Red White & Blue Hens

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Sunday, October 02, 2005

Explaining the next 75 days in Iraq

Here is an excerpt from David Ignatius' Column in the Washington Post:
"Ask the generals and colonels who are running the war in Iraq what really worries them, and it's rarely a military problem. "We haven't lost a platoon in combat! We haven't lost a skirmish!" explodes one general when describing a recent poll that reported a majority of Americans think we are losing the war"
Read the rest of it, it's very helpful for explaining the importance of the next few months in Iraq

3 Comments:

  • At 1:58 AM, Blogger M. McKain said…

    "We haven't lost a platoon in combat! We haven't lost a skirmish!"

    I'm not denying the accuracy of that statement, but I have to say, it gave me chills. Though I'm sure it wasn't intentional, it could be taken straight from the Vietnam era; we didn't lose any major battles in that conflict either. I wasn't going to even make a comment, but someone else I was talking to read it and said the exact same thing, that it was eerily reminicent.

    Certainly for every similarity, there is an equal number of differences. Nevertheless, the administration must remain aware of public opinion and work to make it more positive if it wishes to complete the challenging task at hand. Iraq is not Vietnam, and it doesn't have to be. Unfortunatly, many signs indicate that the current leadership wishes to take us down a similar disasterous course by not being open and honest with the American people.

     
  • At 4:30 PM, Blogger spence0422 said…

    I would argue that we lost quite a few battles and quite a few platoons in the war in Vietnam. During May '68 of the Tet Offenzive we had 1500 American soldiers killed, close to the amount of US servicemembers killed in combat in this entire 2.5 year war in Iraq. Yet we were still winning the ground war overall, but at a major cost to the Military and the Nation. The fact is that we are in a much better situation in Iraq, in that we are not losing 200,300,400,500 a week, but maybe 8 or 10 a week in Iraq. Whie each one of those deaths are a personal tradgedy for relatives and friends of the deceased (I know a few), overall the numbers of causalties are insignifacant in terms of fighting and winning a war. Also, the general said skirmish, not major battles, and the fact is we win every battle, and local setbacks are followed by the retaking and pacification of an area. The US military will win this war, as long as the servicemembers feel that the people they are fighting for, Us, let them know the we think they can do it. On top of all that, the politcal situation is continuing to include more and more people in the process. With close to 80% registration rates in some Sunni cities, their mentality is changing from choosing bombs to forward their interests, to choosing ballots.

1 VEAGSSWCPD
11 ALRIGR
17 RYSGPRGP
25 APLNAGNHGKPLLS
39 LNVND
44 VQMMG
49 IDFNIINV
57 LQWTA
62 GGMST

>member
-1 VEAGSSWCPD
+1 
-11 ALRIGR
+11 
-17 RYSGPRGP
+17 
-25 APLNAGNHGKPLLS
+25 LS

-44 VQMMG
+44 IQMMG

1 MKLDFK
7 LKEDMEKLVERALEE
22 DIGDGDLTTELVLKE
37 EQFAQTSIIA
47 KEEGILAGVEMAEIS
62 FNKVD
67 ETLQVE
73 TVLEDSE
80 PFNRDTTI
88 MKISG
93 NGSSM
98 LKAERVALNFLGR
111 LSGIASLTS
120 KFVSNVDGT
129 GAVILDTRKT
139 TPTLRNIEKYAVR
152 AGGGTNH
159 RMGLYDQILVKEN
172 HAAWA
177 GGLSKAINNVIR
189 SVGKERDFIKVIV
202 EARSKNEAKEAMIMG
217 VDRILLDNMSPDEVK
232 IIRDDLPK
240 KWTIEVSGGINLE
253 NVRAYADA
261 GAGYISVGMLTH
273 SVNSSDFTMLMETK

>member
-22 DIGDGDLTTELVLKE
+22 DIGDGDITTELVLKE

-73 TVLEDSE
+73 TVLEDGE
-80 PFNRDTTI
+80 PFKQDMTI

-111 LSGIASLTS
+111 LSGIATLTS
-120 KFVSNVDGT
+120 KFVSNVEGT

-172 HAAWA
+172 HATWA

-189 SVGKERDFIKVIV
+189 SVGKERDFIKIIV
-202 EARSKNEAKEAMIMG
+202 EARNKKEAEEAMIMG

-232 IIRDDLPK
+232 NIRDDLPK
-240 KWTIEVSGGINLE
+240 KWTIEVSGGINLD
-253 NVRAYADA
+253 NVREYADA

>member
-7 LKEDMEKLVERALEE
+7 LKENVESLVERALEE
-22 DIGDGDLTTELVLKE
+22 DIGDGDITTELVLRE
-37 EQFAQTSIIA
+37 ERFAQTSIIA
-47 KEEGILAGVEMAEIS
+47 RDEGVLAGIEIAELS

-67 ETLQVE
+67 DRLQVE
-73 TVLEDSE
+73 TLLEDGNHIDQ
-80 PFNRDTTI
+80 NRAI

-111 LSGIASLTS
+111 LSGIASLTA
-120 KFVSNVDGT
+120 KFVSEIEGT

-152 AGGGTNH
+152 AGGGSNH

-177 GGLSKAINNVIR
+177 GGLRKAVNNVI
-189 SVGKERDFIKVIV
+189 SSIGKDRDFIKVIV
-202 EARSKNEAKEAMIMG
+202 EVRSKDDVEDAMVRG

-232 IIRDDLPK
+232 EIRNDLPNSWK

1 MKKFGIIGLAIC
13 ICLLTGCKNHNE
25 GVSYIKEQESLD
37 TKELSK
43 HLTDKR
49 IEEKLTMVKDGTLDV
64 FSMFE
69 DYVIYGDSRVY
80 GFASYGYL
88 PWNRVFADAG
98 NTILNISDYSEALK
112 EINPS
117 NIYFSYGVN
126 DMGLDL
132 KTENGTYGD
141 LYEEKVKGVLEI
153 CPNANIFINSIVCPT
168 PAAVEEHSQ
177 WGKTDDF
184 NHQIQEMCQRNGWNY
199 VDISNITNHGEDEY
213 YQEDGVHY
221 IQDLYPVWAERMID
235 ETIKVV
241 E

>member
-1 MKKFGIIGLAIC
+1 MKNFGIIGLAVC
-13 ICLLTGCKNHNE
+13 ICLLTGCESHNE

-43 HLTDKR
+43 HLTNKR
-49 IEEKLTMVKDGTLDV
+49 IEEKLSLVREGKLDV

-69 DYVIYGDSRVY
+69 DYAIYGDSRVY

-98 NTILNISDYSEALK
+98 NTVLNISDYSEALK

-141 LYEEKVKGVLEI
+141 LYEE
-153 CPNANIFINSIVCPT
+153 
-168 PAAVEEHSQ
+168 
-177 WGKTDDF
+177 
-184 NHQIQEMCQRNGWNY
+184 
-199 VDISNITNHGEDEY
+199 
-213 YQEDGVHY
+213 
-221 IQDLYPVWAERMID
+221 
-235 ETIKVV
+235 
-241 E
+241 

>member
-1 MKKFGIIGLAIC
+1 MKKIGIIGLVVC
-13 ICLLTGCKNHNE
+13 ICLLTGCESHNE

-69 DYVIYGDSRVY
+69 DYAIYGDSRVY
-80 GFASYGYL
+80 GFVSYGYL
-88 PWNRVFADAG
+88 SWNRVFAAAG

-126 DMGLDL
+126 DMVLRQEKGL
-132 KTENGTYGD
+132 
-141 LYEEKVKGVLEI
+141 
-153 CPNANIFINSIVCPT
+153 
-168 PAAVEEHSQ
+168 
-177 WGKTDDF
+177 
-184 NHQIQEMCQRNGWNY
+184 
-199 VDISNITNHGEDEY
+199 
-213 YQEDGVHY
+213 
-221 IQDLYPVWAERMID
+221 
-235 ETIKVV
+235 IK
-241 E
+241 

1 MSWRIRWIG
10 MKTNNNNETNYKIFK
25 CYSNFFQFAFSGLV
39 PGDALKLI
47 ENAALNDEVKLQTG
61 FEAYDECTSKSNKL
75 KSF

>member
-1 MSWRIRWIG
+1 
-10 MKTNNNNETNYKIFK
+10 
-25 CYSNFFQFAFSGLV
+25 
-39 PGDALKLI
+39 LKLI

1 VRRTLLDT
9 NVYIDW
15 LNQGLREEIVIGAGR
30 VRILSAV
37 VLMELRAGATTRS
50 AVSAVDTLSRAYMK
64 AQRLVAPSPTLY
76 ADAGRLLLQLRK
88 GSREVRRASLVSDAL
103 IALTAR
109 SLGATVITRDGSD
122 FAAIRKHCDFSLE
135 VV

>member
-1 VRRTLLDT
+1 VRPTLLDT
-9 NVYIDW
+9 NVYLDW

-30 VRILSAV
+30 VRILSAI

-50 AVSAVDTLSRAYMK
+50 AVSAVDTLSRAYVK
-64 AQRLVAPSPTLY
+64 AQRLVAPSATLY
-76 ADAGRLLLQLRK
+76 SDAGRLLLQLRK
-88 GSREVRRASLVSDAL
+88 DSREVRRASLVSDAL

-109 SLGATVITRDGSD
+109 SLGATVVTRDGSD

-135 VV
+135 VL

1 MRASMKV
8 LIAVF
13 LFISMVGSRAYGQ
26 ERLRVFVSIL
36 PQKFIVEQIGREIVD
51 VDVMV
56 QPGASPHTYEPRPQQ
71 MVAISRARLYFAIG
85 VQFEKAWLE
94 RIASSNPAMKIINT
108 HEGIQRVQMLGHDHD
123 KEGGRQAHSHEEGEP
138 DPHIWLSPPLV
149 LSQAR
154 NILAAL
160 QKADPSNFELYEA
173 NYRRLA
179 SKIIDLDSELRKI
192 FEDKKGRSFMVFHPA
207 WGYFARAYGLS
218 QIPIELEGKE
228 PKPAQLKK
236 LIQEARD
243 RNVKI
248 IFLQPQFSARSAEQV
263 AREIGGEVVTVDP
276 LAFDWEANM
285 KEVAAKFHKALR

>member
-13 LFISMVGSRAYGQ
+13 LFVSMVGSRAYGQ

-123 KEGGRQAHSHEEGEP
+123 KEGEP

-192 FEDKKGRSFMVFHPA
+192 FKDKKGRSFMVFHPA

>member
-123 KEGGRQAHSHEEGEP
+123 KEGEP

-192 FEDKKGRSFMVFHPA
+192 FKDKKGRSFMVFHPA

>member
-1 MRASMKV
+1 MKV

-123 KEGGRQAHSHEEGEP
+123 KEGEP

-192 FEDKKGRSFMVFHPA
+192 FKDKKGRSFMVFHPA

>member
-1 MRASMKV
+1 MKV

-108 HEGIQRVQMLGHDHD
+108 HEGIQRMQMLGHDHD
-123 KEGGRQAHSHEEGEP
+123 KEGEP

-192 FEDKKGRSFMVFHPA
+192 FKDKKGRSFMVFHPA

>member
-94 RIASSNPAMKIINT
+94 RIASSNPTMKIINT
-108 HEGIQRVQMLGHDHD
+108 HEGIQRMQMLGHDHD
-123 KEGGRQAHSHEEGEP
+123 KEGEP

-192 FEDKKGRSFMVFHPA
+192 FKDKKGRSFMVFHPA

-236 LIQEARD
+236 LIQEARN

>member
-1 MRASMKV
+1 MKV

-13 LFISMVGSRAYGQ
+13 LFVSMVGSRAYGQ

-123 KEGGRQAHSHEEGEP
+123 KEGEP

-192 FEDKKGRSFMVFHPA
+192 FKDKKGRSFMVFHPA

• At 7:00 PM, Blogger M. McKain said…

    As I said, there are certainly as many differences as similarities between the two conflicts. I guess the connection I saw was that a vast majority of casualties, deaths included, in both conflicts resulted not from major battles but from "cheap shot" attacks/ambushes, etc. - unfortunately, this kind of thing can have a net demoralizing effect on the soldiers. I hope that's not the case this time around.

    Other major differences are key, and I should have mentioned them in my other post. For one, the percent of soldiers who die from their injuries is way down, I believe to around 10% as opposed to almost 25% in Vietnam (I read a Slate article about it). Obviously the draftees vs. regulars/reserves is a major difference. The list goes on and on - I didn't mean to over-generalize about the similarities. I just hope the current administration takes notes from the lessons of history and doesn't repeat the mistakes of its predecessors. Public opinion towards Iraq is already dangerously low, and there is a lot at stake for the nation as a whole, not just any one party or individual President.

     

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